Recent financial market misconduct in the interbank lending (Libor) and foreign exchange markets – involving misuse of information about clients' orders – has prompted legal action, incurred record fines, compromised reputations, and prompted international initiatives to curb information sharing. In US Treasury auctions, where trillions of dollars are sold each year largely to, or through, a small set of primary dealers, the use of information has similarly come under increased scrutiny (Bloomberg 2015). While it may all sound straightforward, it is in fact not obvious who is harmed when information is shared.
Regulatory initiatives to curb information sharing in Treasury and other markets attempt to protect clients from harm, but we find that information sharing among dealers creates value for investors and improves risk-sharing. Investors are harmed from information sharing not when dealers exchange information with other dealers, as one may suspect, but when dealers share information with other investors. For the Treasury, information sharing can boost auction revenues, an effect that we estimate in the order of about $4.8 billion per year. This increased revenues come at a cost of increased revenue volatility and risk of a failed auction, which is when revenues fall well below expectations.
How dealers use clients’ order flow information is not a new issue for economists or practitioners. In the economics literature, the use of order flow information has been central to our understanding of sovereign auctions (Hortacsu and Kastl 2012), to market making theory generally (Kyle 1985) and to market practice for decades. In describing Treasury market pre-auction activities in the 1950s, Robert Roosa (1956) noted that “dealers sometimes talk to each other; and they all talk to their banks and customers; the banks talk to each other”. Sharing order-flow information – or, colloquially, ‘market colour’ – with issuers is even mandatory for primary dealers both in the US and abroad.
Despite these long-standing discussions, how information is shared in sovereign auctions has recently been an area of active policy debate. The Treasury Market Practices Group is currently reviewing best practices for information handling by dealers, and outside the US, information sharing practices are changing as well. In 2011, the UK Debt Management Office sanctioned that UK primary dealers (called ‘Gilt-edged Market Makers’) “whilst not permitted to charge a fee for this service, may use the information content of that bid to its own benefit”.1 The revised guidelines stated instead “information about trading interests, bids/offers or transactions may be subject to confidentiality obligations or other legal restrictions on disclosure (including pursuant to competition law)”.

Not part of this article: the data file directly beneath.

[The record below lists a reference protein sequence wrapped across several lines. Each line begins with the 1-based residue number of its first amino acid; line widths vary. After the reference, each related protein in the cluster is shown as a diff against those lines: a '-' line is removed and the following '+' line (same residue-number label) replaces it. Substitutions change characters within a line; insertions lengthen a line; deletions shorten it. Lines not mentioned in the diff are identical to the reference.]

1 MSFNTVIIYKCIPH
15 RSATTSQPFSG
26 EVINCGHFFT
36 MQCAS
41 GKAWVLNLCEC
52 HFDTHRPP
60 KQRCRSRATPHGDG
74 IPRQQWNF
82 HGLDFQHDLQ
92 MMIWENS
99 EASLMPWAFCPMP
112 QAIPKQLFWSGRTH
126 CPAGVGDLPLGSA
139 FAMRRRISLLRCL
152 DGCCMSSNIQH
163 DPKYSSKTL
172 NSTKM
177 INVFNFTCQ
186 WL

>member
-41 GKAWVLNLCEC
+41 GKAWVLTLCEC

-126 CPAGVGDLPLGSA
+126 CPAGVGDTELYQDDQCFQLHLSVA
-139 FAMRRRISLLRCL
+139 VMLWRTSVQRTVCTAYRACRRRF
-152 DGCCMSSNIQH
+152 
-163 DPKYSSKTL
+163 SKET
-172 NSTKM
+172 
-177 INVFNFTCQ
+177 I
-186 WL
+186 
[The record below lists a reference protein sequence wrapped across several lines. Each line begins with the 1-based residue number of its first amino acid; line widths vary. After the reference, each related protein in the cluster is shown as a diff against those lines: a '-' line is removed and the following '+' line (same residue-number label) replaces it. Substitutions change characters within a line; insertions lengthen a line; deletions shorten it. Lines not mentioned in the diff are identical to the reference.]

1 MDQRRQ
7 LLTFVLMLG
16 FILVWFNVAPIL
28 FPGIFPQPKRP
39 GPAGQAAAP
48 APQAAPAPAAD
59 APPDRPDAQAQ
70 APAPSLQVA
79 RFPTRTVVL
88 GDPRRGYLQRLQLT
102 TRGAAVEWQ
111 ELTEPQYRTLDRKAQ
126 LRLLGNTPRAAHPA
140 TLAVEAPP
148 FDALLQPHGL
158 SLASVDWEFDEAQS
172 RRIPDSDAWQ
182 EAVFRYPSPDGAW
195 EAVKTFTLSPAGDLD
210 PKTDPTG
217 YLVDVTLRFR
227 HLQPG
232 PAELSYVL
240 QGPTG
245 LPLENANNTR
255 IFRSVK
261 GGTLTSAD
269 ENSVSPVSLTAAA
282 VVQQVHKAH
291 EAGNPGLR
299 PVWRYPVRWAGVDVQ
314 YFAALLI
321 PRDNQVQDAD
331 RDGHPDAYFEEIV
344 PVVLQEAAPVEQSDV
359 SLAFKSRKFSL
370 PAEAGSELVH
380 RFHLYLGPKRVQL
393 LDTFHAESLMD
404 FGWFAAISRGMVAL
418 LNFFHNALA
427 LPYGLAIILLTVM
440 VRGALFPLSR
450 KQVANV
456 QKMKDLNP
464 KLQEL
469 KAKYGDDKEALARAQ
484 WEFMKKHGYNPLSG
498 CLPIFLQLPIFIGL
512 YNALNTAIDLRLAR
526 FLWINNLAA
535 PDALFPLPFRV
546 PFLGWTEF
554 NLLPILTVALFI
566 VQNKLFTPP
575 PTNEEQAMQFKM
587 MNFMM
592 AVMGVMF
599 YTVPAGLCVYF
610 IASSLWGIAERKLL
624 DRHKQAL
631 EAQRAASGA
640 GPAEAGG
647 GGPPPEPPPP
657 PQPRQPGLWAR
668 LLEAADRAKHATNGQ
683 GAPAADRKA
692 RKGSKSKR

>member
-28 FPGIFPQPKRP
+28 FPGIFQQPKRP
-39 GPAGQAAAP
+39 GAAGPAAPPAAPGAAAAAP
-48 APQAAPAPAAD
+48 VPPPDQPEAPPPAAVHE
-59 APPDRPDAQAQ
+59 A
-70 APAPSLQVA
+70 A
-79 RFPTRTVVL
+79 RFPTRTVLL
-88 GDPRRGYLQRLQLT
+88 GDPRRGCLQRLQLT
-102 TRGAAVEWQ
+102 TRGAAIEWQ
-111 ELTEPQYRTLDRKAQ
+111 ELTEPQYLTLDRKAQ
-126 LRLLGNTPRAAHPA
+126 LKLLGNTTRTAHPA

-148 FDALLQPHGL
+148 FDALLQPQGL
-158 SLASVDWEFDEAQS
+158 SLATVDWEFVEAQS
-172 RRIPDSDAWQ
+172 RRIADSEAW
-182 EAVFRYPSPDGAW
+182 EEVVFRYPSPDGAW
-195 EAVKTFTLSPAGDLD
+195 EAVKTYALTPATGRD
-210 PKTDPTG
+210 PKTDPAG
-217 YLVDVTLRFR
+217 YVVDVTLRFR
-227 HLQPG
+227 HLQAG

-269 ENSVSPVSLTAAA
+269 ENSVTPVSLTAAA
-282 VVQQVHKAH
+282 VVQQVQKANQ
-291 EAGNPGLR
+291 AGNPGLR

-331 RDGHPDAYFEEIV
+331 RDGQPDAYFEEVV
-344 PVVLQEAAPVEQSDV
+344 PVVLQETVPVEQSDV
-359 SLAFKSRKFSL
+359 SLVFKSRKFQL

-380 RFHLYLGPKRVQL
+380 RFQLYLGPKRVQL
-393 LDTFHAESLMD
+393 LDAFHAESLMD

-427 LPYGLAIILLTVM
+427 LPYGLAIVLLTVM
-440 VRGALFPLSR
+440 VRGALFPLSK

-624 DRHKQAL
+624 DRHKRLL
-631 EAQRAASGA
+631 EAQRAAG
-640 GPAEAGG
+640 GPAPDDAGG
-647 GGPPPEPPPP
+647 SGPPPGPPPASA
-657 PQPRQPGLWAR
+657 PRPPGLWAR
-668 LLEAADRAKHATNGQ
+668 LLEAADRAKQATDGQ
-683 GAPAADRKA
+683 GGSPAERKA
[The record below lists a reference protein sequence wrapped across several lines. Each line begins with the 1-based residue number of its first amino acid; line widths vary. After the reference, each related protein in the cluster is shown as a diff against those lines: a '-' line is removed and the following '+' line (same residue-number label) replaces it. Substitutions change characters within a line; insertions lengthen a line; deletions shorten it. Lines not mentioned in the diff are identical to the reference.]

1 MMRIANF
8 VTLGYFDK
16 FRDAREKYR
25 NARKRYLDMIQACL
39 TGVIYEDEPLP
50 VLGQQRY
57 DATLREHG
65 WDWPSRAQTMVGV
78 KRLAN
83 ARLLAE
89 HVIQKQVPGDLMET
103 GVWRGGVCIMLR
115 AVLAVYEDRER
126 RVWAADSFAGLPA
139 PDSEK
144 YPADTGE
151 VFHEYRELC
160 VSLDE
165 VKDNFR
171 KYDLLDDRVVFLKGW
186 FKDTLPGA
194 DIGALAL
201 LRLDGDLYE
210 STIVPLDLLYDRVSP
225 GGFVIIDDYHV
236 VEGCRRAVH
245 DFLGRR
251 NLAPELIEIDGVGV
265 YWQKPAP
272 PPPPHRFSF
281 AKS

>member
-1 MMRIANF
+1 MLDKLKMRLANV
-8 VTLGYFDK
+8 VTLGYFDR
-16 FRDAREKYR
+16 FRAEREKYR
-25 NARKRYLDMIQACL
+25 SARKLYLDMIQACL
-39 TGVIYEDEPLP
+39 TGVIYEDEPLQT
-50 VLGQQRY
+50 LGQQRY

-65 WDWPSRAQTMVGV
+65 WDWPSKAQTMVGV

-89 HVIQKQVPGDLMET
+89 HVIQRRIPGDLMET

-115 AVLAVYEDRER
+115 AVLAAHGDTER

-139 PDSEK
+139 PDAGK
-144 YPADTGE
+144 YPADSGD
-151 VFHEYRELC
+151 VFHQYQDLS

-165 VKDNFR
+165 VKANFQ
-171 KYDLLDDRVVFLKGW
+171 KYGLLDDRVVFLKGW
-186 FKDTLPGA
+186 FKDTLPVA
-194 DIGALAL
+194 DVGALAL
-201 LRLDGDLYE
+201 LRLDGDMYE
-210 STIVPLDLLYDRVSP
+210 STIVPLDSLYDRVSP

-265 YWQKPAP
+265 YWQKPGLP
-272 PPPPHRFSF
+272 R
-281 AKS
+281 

In a recent paper, we explore the benefits and drawbacks of information sharing (Boyarchenko et al. 2016). Because regimes with and without information-sharing restrictions cannot be simultaneously observed, existing data do not reveal what effects this policy change might bring. Therefore, we use a calibrated model that matches the bidding behaviour and settlement prices in US treasury auctions. Then we change the information-sharing rules inside the model to measure their effects on treasury revenue and investors’ profits.
The results prove that information sharing first and foremost benefits the issuer, which, in the case of US sovereign auctions, is the Treasury. Based on our model calibration, moving from full information sharing to no information sharing would lower Treasury auction revenues by $4.8 billion annually. When more information is shared, auction risk is reduced, investors and dealers bid more aggressively, which ultimately boost auction revenues. While intuitive, this economic channel is hardly discussed in the policy debate on establishing ‘Chinese walls’.
Dealers sharing information with their clients doesn’t sound too objectionable. But surely dealers swapping notes with other dealers cannot be good for small investors, right? No. In fact, the model teaches us that this thinking is backward – when dealers swap information with other dealers, investors benefit. The ability for dealers to share information between his/her clients can actually be worse for those clients.
Why? Because the two types of information sharing have opposite effects on information asymmetry. When dealers share their clients’ information with other clients, there is a shared belief among those clients. However, this in turn causes the beliefs of investors across different dealers to become more polarised, or asymmetric. Information asymmetry encourages some bidders to take large positions against others, worsening overall risk-sharing. This result is harmful for investors overall.